Feb. 10, 2009
Emory, Georgia Tech, Peking University announce joint biomedical engineering PhD program
ATLANTA, GEORGIA AND BEIJING, CHINA – Two highly respected biomedical engineering programs in the United States and China are breaking new ground in international academia as they begin to enroll the inaugural class of a new joint PhD program.
Members of the Wallace H. Coulter Department of Biomedical Engineering at Georgia Tech and Emory University traveled to Beijing last fall to finalize the program details with the Department of Biomedical Engineering at Peking University (PKU).
"To my knowledge, this joint PhD program is the first of this type showcasing international cooperation in education between China and the United States. Forming a partnership with Georgia Tech and Emory will enhance our research and education in general and will provide a great opportunity for our BME students," says Jianhua Lin, Peking University Provost.
Representatives from Georgia Tech, Emory and PKU have been laying the groundwork for this program during the past five years. Faculty collaborations have been funded by seed grants from the Coulter Foundation and, as a result, several new research projects are already underway.
"Our partnership with the recently formed College of Engineering at PKU is a once-in-a-lifetime opportunity for us to create a new paradigm for international biomedical engineering education and research," says Larry McIntire, chair of the Coulter Department. "The infrastructure being created within our departments will allow our students and faculty to learn how to conduct research and business in a global arena and will prepare them to become international leaders in 21st century biomedical engineering industry and academia."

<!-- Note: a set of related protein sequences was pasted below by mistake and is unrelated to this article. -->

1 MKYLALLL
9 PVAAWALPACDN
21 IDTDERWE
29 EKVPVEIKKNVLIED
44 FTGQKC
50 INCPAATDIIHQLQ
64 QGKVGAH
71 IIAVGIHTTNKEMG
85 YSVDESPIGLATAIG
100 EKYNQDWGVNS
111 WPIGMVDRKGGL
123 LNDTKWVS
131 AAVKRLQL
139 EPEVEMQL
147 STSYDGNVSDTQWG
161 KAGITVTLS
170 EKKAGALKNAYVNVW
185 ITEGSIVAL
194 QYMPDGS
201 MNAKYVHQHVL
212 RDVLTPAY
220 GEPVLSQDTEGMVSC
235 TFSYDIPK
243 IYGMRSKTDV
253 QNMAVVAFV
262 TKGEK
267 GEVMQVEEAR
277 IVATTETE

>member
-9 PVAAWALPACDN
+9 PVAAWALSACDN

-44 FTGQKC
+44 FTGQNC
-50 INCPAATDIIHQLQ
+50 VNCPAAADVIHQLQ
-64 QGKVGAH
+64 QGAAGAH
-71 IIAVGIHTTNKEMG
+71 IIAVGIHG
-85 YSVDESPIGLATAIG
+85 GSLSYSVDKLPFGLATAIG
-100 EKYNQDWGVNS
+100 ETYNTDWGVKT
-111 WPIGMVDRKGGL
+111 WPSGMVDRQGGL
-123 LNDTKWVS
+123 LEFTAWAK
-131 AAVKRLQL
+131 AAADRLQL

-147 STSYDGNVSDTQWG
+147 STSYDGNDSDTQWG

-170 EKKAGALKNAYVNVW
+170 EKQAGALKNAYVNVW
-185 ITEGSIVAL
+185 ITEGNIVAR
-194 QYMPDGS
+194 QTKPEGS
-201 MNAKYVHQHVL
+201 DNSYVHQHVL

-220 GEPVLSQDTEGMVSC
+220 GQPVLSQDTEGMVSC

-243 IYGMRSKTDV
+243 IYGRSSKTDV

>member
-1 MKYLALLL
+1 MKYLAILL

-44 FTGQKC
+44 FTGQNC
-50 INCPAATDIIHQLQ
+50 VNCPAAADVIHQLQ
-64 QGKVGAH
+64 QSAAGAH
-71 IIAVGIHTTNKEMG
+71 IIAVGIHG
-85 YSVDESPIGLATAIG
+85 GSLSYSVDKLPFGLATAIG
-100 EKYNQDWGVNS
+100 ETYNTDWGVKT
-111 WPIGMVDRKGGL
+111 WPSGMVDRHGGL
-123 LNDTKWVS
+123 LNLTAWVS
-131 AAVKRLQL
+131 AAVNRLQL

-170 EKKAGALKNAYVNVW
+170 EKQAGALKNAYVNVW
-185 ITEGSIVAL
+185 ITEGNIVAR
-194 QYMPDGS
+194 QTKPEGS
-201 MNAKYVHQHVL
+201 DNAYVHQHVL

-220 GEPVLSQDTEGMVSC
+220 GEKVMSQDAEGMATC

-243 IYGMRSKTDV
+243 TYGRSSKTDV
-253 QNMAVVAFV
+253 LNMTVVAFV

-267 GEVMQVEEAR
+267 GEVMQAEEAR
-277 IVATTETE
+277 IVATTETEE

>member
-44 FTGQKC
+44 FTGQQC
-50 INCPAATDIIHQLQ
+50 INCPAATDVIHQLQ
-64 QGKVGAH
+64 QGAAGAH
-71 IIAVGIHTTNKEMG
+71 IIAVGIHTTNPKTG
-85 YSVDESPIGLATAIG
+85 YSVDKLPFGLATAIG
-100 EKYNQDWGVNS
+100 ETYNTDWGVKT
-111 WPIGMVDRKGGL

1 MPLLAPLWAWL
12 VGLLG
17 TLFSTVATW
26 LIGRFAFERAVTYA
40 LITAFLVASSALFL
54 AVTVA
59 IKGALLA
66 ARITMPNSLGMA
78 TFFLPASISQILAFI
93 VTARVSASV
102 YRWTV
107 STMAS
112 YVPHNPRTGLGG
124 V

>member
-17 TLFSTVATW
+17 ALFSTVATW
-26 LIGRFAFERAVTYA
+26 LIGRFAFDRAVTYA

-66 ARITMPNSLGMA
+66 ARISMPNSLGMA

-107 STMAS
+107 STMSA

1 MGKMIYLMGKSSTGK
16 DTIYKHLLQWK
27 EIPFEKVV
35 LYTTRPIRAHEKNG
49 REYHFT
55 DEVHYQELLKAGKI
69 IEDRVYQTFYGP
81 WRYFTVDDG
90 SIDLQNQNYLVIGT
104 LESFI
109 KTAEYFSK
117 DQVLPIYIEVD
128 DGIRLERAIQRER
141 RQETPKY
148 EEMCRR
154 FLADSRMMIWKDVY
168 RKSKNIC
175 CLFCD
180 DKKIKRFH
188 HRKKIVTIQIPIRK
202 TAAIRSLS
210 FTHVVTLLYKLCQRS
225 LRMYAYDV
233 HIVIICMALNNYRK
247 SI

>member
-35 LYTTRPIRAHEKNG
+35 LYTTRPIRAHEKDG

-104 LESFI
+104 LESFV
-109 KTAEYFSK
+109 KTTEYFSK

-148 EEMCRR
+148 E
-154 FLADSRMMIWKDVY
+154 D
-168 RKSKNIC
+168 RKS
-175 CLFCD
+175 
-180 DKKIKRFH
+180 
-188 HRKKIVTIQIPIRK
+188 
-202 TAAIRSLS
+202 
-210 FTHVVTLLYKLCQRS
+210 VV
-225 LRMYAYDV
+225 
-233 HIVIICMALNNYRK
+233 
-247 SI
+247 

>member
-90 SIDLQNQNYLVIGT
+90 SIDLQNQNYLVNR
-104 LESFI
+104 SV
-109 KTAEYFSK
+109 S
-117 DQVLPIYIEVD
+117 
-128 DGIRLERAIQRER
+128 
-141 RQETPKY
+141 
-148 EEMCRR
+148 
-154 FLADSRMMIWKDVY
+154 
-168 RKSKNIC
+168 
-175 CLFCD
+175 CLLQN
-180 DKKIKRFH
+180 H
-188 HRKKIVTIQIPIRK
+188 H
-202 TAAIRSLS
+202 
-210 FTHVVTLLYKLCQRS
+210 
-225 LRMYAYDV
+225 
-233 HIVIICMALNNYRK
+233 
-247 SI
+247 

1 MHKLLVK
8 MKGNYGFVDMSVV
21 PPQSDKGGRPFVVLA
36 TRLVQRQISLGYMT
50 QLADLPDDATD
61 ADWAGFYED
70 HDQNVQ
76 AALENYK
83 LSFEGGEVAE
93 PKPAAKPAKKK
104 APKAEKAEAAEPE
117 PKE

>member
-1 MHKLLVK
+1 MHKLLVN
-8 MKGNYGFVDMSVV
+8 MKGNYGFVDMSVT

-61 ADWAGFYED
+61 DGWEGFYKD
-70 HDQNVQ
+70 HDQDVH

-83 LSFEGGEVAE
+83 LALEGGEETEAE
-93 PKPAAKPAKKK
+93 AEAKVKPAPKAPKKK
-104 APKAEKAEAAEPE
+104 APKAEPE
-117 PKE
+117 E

James W. Wagner, president of Emory University, says Emory "has been engaged with Peking University for several years in developing educational and research relationships. We are very excited about launching this new global endeavor in biomedical engineering that joins the diverse strengths of three excellent institutions."
Students can apply to the program through either the Department of Biomedical Engineering at PKU in Beijing or the Wallace H. Coulter Department of Biomedical Engineering at Georgia Tech and Emory in Atlanta. Students will have an advisor at their home campus and co-advisor at their secondary campus. Primary classes and research will take place on the home campus. However, students will also spend at least a year taking classes and participating in research in the co-advisor’s lab on the secondary campus. Classes will be taught in English and a single dissertation will satisfy the thesis requirements of all three institutions.
Founded in 1898, Peking University is among the first national universities in Chinese modern history. PKU enjoys an outstanding reputation within and outside of China, based on its abundant teaching resources and outstanding research achievements. Peking University now consists of 31 colleges and 14 departments, offering 101 undergraduate programs, 224 postgraduate programs and 202 doctoral programs. The student body includes more than 4,000 international students from nearly 80 countries.
The Wallace H. Coulter Department of Biomedical Engineering at Georgia Tech and Emory University is dedicated to shaping and advancing the discipline of biomedical engineering through innovative translational research, inspiring education and the comprehensive integration of engineering methods into the mainstream of health care. Founded in 1997, the department is currently ranked second among graduate programs in Biomedical Engineering by the 2009 U.S. News and World Report Best Graduate Schools in America.
The Robert W. Woodruff Health Sciences Center of Emory University is an academic health science and service center focused on missions of teaching, research, health care and public service. Its components include schools of medicine, nursing, and public health; Yerkes National Primate Research Center; the Emory Winship Cancer Institute; and Emory Healthcare, the largest, most comprehensive health system in Georgia. The Woodruff Health Sciences Center has a $2.3 billion budget, 17,000 employees, 2,300 full-time and 1,900 affiliated faculty, 4,300 students and trainees, and a $4.9 billion economic impact on metro Atlanta.